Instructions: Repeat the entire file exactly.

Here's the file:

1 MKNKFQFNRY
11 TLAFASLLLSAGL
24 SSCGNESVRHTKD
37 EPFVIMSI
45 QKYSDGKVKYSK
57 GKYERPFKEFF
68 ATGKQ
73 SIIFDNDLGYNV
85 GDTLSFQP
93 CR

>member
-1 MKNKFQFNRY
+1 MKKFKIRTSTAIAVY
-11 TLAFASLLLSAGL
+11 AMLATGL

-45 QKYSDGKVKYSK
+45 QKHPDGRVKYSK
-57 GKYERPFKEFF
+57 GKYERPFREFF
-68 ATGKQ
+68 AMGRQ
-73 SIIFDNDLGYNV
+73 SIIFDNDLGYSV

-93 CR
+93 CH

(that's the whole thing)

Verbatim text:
1 MKNKFQFNRY
11 TLAFASLLLSAGL
24 SSCGNESVRHTKD
37 EPFVIMSI
45 QKYSDGKVKYSK
57 GKYERPFKEFF
68 ATGKQ
73 SIIFDNDLGYNV
85 GDTLSFQP
93 CR

>member
-1 MKNKFQFNRY
+1 MKKFKIRTSTAIAVY
-11 TLAFASLLLSAGL
+11 AMLATGL

-45 QKYSDGKVKYSK
+45 QKHPDGRVKYSK
-57 GKYERPFKEFF
+57 GKYERPFREFF
-68 ATGKQ
+68 AMGRQ
-73 SIIFDNDLGYNV
+73 SIIFDNDLGYSV

-93 CR
+93 CH